Natural regeneration and the outcomes arising from it vary widely across multiple spatial and temporal scales and are affected by linked environmental and socioeconomic drivers. Investors operating in different businesses usually avoid high-risk transactions, which likely constrains the flow of financial resources to restoration initiatives that are perceived as uncertain and risky. Although predicting both the potential rate and location of natural regeneration through time and how its outcome varies within landscapes is inherently difficult, but such knowledge is critical to policy design and evaluation. Here we predict and map both the potential for natural forest regeneration over the next years and the landscape variation in biodiversity recovery at the global scale. We demonstrate substantial opportunity for cost-effective, large-scale natural and assisted regeneration in the humid tropical forests that could achieve numerous economic, social, and environmental benefits. By far the most important predictor of the occurrence of natural regeneration was the proximity to forest. On the other hand, not only environmental variables, but also socioeconomic variables were critical to predict landscape variation for vertebrates, invertebrates, and plants. Therefore, our global maps are useful for guiding decision-making under several different circumstances, such as: i) prioritizing landscapes for restoration, ii) improving regulations on biodiversity offsetting, and iii) estimating implementation costs of forest restoration at the global scale. We capitalize on natural forest regeneration as an innovative perspective to guide global, national, and sub-national forest restoration policies and practices cost-effectively.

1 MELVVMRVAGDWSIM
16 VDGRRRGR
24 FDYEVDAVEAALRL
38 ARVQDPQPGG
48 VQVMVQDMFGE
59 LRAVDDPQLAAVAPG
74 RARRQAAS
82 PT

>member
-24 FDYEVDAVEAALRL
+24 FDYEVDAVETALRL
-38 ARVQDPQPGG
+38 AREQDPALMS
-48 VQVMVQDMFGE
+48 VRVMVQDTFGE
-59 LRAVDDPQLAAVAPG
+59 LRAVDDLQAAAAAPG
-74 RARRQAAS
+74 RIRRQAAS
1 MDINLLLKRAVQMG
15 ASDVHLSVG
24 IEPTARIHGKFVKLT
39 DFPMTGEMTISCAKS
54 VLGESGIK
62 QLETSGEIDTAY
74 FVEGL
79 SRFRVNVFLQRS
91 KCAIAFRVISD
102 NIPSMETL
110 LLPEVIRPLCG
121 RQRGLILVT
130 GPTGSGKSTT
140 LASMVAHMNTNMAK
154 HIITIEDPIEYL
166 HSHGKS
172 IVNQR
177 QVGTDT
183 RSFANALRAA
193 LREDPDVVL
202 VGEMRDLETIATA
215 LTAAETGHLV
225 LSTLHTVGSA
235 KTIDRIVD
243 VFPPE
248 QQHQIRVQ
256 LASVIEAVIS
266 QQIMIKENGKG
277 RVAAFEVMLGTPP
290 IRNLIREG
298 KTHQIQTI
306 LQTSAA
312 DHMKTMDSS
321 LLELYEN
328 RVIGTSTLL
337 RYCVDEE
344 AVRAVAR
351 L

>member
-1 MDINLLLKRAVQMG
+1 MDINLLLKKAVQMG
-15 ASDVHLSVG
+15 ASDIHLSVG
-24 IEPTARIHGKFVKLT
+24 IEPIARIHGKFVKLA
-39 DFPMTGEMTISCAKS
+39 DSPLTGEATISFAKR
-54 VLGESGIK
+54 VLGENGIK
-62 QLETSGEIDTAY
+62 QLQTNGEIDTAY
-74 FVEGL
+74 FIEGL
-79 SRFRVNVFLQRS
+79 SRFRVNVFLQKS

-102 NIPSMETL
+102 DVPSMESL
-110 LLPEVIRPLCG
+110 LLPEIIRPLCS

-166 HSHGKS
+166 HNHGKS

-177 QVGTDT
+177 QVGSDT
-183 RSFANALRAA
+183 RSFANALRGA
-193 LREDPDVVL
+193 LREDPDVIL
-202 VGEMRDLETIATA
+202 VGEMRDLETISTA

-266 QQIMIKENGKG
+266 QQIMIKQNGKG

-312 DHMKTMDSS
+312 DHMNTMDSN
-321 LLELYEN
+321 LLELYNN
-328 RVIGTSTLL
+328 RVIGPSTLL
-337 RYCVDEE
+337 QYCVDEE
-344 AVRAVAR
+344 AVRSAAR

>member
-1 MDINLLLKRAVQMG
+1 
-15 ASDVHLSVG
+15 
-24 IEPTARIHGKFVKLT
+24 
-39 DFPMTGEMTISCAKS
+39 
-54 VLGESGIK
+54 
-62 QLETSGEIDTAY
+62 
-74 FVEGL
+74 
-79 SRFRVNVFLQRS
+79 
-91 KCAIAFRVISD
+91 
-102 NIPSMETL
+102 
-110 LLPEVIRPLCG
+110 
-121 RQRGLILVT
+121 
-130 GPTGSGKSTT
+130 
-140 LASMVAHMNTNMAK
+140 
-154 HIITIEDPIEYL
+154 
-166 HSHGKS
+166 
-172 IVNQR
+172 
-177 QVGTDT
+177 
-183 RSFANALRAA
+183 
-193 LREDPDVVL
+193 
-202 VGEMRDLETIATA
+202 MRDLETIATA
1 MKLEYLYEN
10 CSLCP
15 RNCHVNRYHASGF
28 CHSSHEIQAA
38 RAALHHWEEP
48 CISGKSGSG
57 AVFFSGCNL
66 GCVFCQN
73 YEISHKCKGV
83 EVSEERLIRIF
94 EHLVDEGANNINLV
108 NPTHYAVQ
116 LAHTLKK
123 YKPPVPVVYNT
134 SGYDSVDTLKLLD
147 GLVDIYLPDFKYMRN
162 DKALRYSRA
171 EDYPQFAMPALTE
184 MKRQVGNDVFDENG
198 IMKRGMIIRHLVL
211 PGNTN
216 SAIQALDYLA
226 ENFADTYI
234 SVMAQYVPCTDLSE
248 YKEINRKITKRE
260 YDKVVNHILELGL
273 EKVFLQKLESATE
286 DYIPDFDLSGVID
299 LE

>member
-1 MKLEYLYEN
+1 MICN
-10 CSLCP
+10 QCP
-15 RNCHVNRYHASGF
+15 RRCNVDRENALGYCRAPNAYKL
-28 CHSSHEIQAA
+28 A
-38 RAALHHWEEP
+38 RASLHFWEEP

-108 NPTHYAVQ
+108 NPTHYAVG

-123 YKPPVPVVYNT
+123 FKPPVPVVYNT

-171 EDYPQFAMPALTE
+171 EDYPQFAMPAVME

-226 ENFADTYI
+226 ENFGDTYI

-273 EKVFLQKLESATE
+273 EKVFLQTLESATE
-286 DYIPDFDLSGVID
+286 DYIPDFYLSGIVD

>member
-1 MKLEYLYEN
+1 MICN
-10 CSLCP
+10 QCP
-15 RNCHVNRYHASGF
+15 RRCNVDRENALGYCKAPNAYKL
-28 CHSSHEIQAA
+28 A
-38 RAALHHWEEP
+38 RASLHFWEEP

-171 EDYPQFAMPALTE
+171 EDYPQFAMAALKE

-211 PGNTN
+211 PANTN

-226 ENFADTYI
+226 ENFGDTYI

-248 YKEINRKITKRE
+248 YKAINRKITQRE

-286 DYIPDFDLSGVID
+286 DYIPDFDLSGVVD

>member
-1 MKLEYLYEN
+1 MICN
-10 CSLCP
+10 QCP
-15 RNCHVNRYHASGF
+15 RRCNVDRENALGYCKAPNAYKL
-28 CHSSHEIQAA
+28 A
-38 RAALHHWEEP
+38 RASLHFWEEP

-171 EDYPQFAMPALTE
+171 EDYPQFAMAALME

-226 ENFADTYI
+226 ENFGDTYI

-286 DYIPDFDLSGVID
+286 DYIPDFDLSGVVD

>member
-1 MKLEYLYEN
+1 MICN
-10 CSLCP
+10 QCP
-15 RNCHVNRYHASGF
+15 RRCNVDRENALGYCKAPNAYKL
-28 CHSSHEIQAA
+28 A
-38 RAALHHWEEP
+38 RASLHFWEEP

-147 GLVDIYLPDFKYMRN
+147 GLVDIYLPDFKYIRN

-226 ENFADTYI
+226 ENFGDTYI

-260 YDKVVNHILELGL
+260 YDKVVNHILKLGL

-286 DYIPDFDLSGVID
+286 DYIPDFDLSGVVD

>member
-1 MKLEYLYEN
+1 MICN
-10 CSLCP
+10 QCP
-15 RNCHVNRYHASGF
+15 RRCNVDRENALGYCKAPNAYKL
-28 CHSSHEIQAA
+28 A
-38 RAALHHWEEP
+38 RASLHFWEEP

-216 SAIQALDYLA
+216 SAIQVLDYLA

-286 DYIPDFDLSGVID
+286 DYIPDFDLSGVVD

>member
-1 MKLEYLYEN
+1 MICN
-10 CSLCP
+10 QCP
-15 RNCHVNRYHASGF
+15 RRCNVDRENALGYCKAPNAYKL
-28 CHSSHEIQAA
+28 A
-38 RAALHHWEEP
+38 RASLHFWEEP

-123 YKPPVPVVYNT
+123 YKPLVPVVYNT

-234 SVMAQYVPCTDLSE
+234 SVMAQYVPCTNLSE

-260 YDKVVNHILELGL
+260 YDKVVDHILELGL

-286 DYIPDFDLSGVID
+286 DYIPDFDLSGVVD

Audio/Video, Conference Presentation, SER2019
Society for Ecological Restoration